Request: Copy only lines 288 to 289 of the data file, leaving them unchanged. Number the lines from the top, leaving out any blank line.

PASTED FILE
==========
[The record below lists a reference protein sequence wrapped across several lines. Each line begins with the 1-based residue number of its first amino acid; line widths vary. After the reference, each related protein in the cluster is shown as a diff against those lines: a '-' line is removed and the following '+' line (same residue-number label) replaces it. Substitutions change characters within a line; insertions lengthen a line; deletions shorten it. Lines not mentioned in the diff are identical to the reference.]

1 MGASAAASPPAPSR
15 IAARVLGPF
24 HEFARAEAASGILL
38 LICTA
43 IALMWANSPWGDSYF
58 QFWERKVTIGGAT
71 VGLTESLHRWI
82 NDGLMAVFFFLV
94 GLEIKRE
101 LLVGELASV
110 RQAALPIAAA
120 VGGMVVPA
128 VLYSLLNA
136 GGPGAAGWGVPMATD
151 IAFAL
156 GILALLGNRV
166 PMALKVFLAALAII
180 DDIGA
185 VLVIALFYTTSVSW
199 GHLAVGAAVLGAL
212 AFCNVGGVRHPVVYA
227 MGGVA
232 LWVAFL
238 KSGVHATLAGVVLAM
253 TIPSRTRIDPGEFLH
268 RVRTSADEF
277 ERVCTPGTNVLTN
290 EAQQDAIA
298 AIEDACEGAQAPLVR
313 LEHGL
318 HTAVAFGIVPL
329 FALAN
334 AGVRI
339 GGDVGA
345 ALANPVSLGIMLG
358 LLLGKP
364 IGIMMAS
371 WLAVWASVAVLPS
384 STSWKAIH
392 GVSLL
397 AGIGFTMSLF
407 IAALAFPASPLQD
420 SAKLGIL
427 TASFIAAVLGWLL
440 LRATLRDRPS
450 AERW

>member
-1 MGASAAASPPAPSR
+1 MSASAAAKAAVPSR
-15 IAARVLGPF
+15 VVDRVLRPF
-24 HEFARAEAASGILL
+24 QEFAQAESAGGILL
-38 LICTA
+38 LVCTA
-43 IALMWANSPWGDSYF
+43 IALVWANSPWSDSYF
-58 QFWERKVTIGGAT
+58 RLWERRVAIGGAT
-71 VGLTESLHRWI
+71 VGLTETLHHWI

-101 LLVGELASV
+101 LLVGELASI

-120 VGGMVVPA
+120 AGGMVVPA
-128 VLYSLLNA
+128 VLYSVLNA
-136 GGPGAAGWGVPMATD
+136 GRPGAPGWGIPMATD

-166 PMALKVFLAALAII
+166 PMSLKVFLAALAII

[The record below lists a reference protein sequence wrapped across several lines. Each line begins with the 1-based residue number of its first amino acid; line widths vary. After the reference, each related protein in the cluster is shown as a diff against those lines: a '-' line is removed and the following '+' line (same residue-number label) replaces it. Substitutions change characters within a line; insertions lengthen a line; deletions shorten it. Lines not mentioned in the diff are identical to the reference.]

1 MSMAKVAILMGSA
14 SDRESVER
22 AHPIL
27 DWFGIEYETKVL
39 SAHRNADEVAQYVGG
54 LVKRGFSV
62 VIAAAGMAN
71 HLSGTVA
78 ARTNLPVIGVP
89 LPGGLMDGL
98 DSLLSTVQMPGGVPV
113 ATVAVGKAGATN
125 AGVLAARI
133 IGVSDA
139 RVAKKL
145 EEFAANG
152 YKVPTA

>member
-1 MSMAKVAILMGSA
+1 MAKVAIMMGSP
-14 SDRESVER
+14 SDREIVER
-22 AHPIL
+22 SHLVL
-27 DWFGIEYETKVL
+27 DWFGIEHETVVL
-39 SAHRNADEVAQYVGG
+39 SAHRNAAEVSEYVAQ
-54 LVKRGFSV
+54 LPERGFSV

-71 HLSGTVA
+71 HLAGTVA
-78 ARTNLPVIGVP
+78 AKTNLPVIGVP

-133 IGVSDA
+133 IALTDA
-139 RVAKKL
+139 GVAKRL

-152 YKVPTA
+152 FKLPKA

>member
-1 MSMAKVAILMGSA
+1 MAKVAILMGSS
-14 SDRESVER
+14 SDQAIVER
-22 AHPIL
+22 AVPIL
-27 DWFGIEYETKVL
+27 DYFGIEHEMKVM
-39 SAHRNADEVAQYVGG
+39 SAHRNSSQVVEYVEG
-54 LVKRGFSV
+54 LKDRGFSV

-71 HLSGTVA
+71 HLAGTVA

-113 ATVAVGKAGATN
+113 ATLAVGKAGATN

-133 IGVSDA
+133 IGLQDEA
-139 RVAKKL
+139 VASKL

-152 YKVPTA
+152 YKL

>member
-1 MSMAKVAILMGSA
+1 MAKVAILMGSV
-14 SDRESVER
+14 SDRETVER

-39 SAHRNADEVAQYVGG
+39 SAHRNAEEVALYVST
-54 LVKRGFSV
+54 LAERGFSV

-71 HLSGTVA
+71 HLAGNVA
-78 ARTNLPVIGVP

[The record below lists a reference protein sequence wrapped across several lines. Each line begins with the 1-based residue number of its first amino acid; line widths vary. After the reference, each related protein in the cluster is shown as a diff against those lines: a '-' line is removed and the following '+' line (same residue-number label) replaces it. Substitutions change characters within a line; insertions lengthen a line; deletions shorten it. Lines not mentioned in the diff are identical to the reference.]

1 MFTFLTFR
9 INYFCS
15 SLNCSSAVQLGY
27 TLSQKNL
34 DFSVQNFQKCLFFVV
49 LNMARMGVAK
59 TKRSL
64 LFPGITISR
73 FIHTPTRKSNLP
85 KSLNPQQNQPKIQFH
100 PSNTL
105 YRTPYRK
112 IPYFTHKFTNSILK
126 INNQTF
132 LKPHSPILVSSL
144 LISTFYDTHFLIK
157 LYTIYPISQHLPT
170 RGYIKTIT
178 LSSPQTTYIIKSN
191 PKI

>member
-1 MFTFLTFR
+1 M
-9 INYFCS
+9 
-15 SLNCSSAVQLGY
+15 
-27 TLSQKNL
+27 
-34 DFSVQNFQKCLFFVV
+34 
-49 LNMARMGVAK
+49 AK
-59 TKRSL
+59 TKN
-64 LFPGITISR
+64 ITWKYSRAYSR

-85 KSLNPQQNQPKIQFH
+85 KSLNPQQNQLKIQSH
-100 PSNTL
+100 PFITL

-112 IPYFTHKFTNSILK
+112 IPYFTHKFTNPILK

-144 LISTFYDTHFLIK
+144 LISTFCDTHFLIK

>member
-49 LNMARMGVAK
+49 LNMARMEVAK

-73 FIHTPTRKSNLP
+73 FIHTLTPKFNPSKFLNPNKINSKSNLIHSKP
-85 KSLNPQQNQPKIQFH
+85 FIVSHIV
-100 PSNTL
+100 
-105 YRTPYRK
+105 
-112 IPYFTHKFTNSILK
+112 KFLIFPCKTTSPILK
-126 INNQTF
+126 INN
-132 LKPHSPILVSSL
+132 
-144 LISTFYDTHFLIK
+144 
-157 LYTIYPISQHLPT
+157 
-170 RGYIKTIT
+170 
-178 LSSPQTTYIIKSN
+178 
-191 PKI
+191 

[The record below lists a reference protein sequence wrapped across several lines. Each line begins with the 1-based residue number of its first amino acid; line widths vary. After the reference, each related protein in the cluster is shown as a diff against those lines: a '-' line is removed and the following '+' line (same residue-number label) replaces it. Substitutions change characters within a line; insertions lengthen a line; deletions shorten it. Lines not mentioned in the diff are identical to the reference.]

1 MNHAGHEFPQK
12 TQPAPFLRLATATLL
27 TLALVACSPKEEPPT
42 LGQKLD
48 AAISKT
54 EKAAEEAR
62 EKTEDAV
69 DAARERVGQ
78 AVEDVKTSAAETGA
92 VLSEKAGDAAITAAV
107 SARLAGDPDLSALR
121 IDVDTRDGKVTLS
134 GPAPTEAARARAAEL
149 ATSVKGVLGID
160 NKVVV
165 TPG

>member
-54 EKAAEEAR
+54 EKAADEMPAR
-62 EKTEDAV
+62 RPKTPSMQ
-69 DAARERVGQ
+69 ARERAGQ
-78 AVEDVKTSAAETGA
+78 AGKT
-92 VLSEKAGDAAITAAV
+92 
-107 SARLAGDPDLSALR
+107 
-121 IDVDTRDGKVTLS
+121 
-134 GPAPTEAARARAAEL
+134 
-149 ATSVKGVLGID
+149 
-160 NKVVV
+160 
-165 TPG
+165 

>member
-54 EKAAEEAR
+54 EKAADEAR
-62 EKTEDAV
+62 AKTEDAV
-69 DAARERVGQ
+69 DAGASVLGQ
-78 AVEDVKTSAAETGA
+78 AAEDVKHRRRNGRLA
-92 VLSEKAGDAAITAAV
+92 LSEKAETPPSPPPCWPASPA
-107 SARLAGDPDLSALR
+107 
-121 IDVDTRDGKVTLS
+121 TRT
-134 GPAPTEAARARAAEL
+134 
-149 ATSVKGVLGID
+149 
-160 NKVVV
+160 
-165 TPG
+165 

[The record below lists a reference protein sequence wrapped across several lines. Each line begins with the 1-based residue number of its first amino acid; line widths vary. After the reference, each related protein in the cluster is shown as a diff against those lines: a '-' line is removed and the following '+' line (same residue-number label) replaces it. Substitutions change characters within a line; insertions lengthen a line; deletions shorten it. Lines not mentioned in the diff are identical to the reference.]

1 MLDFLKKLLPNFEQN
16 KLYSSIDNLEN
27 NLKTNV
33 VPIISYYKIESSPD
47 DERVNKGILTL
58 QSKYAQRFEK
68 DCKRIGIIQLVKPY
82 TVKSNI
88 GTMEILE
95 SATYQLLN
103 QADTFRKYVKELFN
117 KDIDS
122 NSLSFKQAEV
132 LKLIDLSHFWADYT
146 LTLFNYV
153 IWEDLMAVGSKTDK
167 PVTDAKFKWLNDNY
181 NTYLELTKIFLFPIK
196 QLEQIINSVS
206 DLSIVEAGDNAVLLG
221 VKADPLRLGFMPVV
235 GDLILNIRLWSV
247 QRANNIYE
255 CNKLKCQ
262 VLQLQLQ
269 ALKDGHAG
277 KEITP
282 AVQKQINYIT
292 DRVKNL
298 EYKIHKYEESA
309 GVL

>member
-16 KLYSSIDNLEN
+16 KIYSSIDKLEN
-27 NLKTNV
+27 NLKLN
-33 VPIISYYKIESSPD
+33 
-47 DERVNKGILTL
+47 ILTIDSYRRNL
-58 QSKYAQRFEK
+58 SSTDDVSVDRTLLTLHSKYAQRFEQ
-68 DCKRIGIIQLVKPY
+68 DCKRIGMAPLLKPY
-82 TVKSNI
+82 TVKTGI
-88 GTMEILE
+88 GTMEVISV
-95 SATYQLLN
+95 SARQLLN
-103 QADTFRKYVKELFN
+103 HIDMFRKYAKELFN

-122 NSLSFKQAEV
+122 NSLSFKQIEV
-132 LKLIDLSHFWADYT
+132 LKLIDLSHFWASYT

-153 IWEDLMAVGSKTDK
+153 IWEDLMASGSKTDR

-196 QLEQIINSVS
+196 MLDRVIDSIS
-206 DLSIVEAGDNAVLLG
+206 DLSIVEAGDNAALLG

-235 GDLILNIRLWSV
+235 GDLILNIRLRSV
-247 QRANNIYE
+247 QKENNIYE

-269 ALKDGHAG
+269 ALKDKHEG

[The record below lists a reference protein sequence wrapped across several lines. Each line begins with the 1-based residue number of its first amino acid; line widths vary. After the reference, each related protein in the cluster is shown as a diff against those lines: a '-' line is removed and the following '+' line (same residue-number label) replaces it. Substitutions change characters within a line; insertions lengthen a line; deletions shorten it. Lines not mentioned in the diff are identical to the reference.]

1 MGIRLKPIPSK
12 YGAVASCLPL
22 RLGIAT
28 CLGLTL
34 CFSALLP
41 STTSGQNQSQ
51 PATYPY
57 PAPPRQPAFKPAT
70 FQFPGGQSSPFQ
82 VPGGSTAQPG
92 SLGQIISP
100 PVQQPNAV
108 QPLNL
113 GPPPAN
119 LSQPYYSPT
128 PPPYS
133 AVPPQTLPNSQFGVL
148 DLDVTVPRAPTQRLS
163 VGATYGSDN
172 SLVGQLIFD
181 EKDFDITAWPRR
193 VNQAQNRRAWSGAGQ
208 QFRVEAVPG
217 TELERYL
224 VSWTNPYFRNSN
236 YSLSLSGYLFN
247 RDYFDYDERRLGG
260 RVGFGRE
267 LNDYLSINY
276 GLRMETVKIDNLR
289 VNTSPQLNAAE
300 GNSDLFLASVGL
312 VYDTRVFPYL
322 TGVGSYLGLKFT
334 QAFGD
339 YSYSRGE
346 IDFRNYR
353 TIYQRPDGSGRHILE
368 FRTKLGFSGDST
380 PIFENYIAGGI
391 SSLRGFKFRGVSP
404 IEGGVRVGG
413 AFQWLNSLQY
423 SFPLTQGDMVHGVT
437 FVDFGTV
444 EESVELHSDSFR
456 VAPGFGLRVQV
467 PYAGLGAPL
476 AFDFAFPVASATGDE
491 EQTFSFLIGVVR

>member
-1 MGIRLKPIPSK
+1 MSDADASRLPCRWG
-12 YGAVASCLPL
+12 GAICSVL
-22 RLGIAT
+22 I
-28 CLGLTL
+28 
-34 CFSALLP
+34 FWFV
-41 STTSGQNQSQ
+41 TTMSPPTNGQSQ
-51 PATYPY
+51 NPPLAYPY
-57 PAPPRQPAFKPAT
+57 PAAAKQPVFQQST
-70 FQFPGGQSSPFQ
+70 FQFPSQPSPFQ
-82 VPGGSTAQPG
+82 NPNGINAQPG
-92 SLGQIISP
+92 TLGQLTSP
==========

27 NLKTNV
33 VPIISYYKIESSPD